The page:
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History Research Guide

Find primary sources, books, scholarly articles and other secondary sources in the field of History.

How to Refine Your Topic

How do I refine my topic?

Finding your topic can often be the hardest part of writing a paper. This is even more crucial and more difficult than starting the paper. You want to pick a topic that you have good foundations with. The topic should be something you are passionate about. It should be something you know something about but could have much more to learn. You want it to be something specific enough that it is manageable to research but broad enough that it can take you down a path of discovery. Here are some steps to consider before approaching a topic.

  1. What do you know? What experiences have prepared you to write this? You want to start with a place of comfort.

  2. What don’t you know? What experiences don’t you have that are gaps to what you know? You want to aim to go in a direction that you desire to go in. You choose the path, but you will have to take a path into the woods in the dark.

  3. What is your point of departure? (What starting point will you depart from?)

  4. What obstacles do you expect to face?

  5. How will you loosely plan to adapt your paper to these obstacles? (Having a plan to face them is crucial, even if you end up deviating from that plan in the course of the trajectory. This usually happens, so don’t be afraid if it does. Just try to stick to the plan, if you can.)

  6. What is the expected cost of writing this paper (How much time do you expect it will take? Realistically, you will invest more time than you expect. What sources will you need to prepare?)

  7. Arrival. How will you know when the paper is finished? Set some criteria.

  8. How will you change after writing this paper? What do you expect to learn? You can’t know, but take a guess.

These are modeled after basic principles of narrative: desire, obstacles, the return, and the change. Like creating a lesson plan before teaching a class, the actual execution will almost certainly deviate from the plan or expectations. Expect this to happen. Narrow your scope, and begin your project from the heart. What do you care about? What passion can you explore?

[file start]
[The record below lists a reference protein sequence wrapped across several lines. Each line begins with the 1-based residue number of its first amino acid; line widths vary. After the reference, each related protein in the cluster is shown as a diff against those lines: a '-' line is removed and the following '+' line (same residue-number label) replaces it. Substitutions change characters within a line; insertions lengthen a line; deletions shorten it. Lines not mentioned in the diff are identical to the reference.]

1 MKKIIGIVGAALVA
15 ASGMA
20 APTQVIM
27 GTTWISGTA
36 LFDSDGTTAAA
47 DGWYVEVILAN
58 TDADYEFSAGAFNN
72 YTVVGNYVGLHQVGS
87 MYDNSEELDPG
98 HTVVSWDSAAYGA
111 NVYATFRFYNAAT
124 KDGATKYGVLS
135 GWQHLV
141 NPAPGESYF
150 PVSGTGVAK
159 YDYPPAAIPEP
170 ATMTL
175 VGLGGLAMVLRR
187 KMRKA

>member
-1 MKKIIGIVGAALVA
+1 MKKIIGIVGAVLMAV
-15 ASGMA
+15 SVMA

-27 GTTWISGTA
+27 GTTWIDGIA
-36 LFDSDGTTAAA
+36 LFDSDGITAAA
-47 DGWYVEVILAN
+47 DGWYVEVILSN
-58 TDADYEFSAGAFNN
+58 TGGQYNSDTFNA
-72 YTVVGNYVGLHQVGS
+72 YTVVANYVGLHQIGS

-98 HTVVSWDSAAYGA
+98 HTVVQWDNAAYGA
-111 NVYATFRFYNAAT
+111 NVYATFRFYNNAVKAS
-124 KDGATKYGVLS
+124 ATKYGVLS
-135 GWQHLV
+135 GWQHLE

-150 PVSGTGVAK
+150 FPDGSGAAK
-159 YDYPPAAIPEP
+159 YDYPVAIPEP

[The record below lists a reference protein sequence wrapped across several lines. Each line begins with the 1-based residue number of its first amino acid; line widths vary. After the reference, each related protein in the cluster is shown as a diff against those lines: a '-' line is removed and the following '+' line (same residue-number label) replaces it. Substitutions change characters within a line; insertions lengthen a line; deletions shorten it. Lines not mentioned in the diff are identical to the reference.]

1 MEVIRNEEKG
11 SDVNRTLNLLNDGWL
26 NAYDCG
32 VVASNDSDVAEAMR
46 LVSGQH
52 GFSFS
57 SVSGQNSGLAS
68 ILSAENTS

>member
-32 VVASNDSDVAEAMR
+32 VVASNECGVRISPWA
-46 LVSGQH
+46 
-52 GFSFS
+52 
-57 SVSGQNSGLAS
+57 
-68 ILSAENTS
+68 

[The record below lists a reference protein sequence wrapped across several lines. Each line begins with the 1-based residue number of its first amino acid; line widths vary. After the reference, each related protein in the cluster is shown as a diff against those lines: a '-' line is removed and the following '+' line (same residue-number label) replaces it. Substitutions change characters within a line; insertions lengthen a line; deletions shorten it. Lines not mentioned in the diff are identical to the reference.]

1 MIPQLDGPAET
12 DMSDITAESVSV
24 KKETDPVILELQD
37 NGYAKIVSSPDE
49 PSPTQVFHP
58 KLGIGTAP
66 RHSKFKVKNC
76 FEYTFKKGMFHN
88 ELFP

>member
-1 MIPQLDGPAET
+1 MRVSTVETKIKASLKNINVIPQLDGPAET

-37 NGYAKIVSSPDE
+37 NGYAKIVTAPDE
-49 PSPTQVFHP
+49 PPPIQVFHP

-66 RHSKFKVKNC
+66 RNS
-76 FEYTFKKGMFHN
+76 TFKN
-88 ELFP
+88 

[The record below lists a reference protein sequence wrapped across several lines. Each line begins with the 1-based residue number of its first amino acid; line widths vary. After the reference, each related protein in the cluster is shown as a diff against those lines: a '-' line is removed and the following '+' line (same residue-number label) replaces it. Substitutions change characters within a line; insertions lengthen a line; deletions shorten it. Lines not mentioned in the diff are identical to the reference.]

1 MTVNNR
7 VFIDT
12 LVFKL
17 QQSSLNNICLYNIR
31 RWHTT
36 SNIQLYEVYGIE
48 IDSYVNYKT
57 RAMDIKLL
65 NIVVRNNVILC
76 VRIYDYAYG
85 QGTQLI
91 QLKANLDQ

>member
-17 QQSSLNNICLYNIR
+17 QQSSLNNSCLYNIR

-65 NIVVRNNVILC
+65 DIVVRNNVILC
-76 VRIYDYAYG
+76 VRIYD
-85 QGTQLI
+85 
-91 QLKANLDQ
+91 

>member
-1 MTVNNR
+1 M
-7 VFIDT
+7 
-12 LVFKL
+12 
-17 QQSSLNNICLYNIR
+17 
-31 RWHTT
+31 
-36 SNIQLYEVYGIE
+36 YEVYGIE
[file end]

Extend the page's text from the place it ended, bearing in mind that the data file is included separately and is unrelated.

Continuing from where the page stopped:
Use the sources you already have, and mine them. Dig through bibliographies to locate and select the sources in the direction you think you want to go in. For example, if your interest is art, find a book on art. Find the context surrounding that art. What have scholars said about that context? What events preceded it? This may give you a specific history to focus on.

If you are interested in an event, hobby or person, find a book about that thing. What things are related to that thing? How can you contribute to the dialogue surrounding that thing? Pay attention to other events and contexts surrounding the object of your research. Tertiary sources, like encyclopedias, can be helpful here. So can secondary sources, like biographies, popular books or brief analyses. 

Tree of Research Discovery

This is on representation of how to think about history. There are many approaches to think and write about the past. How historians apply these methods is called historiography. This singular representation might help you get started.

Research Tree

The process of narrowing your topic might look a little something like this. You will start with a sea of options and gradually narrow them down as you explore different branches. Don't be overwhelmed. Take the path of least resistance.

You could also imagine this tree in reverse, or upside-down. You begin with many ideas but whittle them down to one visionary trunk, and that becomes your base.

You could also imagine it this way: the roots are what you already know. Work your way up and let your research grow.